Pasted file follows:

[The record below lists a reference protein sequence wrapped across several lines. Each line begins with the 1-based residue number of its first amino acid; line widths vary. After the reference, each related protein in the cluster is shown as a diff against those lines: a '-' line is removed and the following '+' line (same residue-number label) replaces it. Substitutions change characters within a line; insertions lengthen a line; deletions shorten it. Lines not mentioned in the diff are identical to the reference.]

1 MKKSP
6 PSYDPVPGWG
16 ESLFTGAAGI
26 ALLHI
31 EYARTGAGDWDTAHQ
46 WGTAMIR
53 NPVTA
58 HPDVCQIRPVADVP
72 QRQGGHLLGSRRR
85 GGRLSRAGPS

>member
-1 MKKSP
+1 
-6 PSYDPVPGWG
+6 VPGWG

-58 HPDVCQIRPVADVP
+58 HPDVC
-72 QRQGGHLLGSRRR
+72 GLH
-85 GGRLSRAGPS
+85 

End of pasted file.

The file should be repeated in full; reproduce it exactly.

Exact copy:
[The record below lists a reference protein sequence wrapped across several lines. Each line begins with the 1-based residue number of its first amino acid; line widths vary. After the reference, each related protein in the cluster is shown as a diff against those lines: a '-' line is removed and the following '+' line (same residue-number label) replaces it. Substitutions change characters within a line; insertions lengthen a line; deletions shorten it. Lines not mentioned in the diff are identical to the reference.]

1 MKKSP
6 PSYDPVPGWG
16 ESLFTGAAGI
26 ALLHI
31 EYARTGAGDWDTAHQ
46 WGTAMIR
53 NPVTA
58 HPDVCQIRPVADVP
72 QRQGGHLLGSRRR
85 GGRLSRAGPS

>member
-1 MKKSP
+1 
-6 PSYDPVPGWG
+6 VPGWG

-58 HPDVCQIRPVADVP
+58 HPDVC
-72 QRQGGHLLGSRRR
+72 GLH
-85 GGRLSRAGPS
+85 